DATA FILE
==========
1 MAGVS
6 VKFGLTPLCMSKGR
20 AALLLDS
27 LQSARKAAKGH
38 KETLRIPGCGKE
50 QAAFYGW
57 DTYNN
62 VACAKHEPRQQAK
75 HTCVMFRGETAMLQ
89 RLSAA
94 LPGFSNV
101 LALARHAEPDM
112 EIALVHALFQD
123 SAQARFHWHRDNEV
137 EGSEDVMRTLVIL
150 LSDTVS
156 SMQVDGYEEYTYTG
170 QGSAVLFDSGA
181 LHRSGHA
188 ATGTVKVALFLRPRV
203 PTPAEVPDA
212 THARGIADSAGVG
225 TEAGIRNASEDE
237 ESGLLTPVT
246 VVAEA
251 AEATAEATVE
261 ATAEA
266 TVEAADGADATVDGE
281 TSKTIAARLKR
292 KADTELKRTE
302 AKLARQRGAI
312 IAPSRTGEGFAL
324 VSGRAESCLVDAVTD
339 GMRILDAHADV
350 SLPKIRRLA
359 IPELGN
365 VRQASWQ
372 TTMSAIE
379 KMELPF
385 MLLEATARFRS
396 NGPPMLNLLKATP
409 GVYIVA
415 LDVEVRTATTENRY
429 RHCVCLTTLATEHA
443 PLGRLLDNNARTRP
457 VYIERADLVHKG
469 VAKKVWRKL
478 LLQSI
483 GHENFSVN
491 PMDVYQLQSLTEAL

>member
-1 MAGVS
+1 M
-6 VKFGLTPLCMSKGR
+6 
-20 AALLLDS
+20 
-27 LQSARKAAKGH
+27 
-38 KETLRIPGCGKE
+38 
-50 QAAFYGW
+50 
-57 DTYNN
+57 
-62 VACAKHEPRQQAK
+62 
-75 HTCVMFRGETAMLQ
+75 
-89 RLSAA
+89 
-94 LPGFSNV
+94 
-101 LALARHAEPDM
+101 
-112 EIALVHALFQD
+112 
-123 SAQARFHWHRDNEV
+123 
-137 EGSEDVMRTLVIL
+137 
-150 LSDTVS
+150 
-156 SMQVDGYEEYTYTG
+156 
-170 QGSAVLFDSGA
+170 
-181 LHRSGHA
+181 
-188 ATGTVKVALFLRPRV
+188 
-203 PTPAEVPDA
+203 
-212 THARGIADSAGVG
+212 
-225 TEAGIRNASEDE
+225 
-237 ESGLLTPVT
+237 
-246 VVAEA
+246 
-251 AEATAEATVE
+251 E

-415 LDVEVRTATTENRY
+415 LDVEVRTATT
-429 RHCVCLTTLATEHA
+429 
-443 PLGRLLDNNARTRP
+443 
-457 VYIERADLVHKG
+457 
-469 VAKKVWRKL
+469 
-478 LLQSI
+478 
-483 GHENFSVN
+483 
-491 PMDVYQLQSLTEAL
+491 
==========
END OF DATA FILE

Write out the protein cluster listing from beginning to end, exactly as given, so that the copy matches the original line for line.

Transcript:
1 MAGVS
6 VKFGLTPLCMSKGR
20 AALLLDS
27 LQSARKAAKGH
38 KETLRIPGCGKE
50 QAAFYGW
57 DTYNN
62 VACAKHEPRQQAK
75 HTCVMFRGETAMLQ
89 RLSAA
94 LPGFSNV
101 LALARHAEPDM
112 EIALVHALFQD
123 SAQARFHWHRDNEV
137 EGSEDVMRTLVIL
150 LSDTVS
156 SMQVDGYEEYTYTG
170 QGSAVLFDSGA
181 LHRSGHA
188 ATGTVKVALFLRPRV
203 PTPAEVPDA
212 THARGIADSAGVG
225 TEAGIRNASEDE
237 ESGLLTPVT
246 VVAEA
251 AEATAEATVE
261 ATAEA
266 TVEAADGADATVDGE
281 TSKTIAARLKR
292 KADTELKRTE
302 AKLARQRGAI
312 IAPSRTGEGFAL
324 VSGRAESCLVDAVTD
339 GMRILDAHADV
350 SLPKIRRLA
359 IPELGN
365 VRQASWQ
372 TTMSAIE
379 KMELPF
385 MLLEATARFRS
396 NGPPMLNLLKATP
409 GVYIVA
415 LDVEVRTATTENRY
429 RHCVCLTTLATEHA
443 PLGRLLDNNARTRP
457 VYIERADLVHKG
469 VAKKVWRKL
478 LLQSI
483 GHENFSVN
491 PMDVYQLQSLTEAL

>member
-1 MAGVS
+1 M
-6 VKFGLTPLCMSKGR
+6 
-20 AALLLDS
+20 
-27 LQSARKAAKGH
+27 
-38 KETLRIPGCGKE
+38 
-50 QAAFYGW
+50 
-57 DTYNN
+57 
-62 VACAKHEPRQQAK
+62 
-75 HTCVMFRGETAMLQ
+75 
-89 RLSAA
+89 
-94 LPGFSNV
+94 
-101 LALARHAEPDM
+101 
-112 EIALVHALFQD
+112 
-123 SAQARFHWHRDNEV
+123 
-137 EGSEDVMRTLVIL
+137 
-150 LSDTVS
+150 
-156 SMQVDGYEEYTYTG
+156 
-170 QGSAVLFDSGA
+170 
-181 LHRSGHA
+181 
-188 ATGTVKVALFLRPRV
+188 
-203 PTPAEVPDA
+203 
-212 THARGIADSAGVG
+212 
-225 TEAGIRNASEDE
+225 
-237 ESGLLTPVT
+237 
-246 VVAEA
+246 
-251 AEATAEATVE
+251 E

-415 LDVEVRTATTENRY
+415 LDVEVRTATT
-429 RHCVCLTTLATEHA
+429 
-443 PLGRLLDNNARTRP
+443 
-457 VYIERADLVHKG
+457 
-469 VAKKVWRKL
+469 
-478 LLQSI
+478 
-483 GHENFSVN
+483 
-491 PMDVYQLQSLTEAL
+491 